Voice from the Past: John Adams


When most people are asked for whom their favorite founding father might be, many Americans lurch for George Washington or Thomas Jefferson. Ben Franklin, for all of his wit, is my close second. As for moral consistency, I have always liked the cantankerous John Adams, a man who knew he was the smartest guy in the room and had a time of keeping it to himself. Adams walked the walk when it came to freedom. He didn’t own slaves. He was a master organizer, bringing Washington to the Army and Jefferson to pen the Declaration. Adams also knew a thing or two about how well his foot tasted, squarely placed in his mouth.

Americans celebrate July 4th as the founding of the nation. Adams thought differently, as expressed to his wife, Abigail (my favorite founding mother):

“Philadelphia July 3d. 1776

… The Hopes of Reconciliation, which were fondly entertained by Multitudes of honest and well meaning tho weak and mistaken People, have been gradually and at last totally extinguished. — Time has been given for the whole People, maturely to consider the great Question of Independence and to ripen their judgments, dissipate their Fears, and allure their Hopes, by discussing it in News Papers and Pamphletts, by debating it, in Assemblies, Conventions, Committees of Safety and Inspection, in Town and County Meetings, as well as in private Conversations, so that the whole People in every Colony of the 13, have now adopted it, as their own Act. — This will cement the Union, and avoid those Heats and perhaps Convulsions which might have been occasioned, by such a Declaration Six Months ago. But the Day is past. The Second Day of July 1776, will be the most memorable Epocha, in the History of America.” [emphasis added]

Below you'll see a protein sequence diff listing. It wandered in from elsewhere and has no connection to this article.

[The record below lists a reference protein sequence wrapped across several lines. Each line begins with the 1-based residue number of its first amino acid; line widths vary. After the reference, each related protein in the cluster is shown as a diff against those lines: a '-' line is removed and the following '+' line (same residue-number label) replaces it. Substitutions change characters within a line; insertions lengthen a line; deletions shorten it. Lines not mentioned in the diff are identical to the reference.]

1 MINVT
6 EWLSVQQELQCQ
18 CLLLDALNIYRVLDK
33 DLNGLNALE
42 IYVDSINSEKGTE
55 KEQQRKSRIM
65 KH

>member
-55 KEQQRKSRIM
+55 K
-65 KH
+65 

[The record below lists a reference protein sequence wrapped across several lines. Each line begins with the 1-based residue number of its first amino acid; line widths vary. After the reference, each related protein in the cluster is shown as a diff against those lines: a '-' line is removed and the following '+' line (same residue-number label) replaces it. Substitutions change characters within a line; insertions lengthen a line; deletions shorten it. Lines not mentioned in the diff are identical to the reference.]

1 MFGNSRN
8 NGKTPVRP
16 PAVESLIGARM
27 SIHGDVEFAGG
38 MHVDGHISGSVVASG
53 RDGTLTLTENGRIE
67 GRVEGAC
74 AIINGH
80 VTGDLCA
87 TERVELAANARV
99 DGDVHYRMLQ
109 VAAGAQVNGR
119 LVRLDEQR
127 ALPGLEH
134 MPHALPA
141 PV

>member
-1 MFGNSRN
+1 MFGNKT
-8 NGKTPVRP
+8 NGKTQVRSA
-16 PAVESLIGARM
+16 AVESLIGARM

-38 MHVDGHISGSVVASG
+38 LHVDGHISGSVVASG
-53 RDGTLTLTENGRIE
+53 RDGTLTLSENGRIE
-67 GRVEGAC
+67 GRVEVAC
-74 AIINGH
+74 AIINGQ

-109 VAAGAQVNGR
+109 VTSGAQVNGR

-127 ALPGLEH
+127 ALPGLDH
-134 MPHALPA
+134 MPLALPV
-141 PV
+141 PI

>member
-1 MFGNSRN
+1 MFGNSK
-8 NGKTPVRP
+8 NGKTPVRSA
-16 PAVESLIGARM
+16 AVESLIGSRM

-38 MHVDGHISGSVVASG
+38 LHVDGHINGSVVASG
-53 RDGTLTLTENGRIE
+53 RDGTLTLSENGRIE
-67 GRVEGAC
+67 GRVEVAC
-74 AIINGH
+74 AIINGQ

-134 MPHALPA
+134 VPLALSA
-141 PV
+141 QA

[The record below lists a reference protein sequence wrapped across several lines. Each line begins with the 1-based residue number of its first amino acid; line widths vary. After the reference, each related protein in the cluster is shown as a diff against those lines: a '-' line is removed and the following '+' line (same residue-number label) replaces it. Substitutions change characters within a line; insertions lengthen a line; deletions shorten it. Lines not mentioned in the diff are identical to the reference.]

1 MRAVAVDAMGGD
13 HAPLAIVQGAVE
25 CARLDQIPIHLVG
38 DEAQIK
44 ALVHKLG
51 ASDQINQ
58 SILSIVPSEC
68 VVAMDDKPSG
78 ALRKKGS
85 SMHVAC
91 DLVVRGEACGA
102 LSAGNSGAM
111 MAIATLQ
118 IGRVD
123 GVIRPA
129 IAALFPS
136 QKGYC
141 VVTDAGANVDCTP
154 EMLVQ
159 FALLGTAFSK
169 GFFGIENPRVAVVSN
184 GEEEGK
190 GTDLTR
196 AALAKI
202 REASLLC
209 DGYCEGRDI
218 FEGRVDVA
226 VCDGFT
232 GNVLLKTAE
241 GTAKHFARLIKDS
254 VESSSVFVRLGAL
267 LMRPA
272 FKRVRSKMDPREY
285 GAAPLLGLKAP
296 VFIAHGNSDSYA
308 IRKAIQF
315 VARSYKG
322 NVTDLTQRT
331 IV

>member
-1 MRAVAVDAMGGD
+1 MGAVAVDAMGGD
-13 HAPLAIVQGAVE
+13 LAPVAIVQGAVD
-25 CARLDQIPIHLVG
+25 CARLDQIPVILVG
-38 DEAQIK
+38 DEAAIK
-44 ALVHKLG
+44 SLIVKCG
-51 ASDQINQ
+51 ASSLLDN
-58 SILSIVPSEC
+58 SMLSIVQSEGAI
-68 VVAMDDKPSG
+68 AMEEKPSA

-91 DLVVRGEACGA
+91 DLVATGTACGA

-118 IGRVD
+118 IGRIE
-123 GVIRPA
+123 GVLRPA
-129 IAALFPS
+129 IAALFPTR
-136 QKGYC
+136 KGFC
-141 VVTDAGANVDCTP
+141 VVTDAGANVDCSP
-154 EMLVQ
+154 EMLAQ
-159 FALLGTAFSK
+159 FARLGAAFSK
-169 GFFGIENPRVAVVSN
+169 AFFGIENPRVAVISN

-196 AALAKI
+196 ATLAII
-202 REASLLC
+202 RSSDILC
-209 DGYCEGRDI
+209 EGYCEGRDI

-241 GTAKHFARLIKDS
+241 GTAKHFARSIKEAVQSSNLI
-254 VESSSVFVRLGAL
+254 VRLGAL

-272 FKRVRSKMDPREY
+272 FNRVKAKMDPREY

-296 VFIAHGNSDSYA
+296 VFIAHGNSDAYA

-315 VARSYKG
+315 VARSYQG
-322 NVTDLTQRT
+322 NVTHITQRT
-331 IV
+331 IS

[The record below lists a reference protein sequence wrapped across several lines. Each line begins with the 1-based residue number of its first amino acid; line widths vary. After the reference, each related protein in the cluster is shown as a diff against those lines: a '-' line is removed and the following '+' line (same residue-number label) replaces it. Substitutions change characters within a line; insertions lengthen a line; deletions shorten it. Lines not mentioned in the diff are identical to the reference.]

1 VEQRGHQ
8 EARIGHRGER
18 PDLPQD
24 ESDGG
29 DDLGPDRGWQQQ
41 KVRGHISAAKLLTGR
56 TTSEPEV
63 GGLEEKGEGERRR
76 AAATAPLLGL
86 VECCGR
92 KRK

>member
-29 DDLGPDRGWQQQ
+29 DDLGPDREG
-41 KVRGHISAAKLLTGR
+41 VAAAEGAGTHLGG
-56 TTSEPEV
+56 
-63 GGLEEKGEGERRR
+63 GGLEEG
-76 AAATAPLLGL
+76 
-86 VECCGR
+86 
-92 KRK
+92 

Call me a purist, but I fondly look to July 2nd to tipple a toast to American Independency. Firstly, because I am pedantic. Secondly, because I can have the monuments and fireworks all to myself.

Happy belated birthday, you old coot.

Uncle Sam I Want You - Poster Illustration

John Adams Photo credit: John Trumbull / Foter.com / Public Domain Mark 1.0

Uncle Sam Photo credit: DonkeyHotey / Foter.com / CC BY


One thought on “Voice from the Past: John Adams

  1. Pingback: Groundhog Day | Henry's Eclectic

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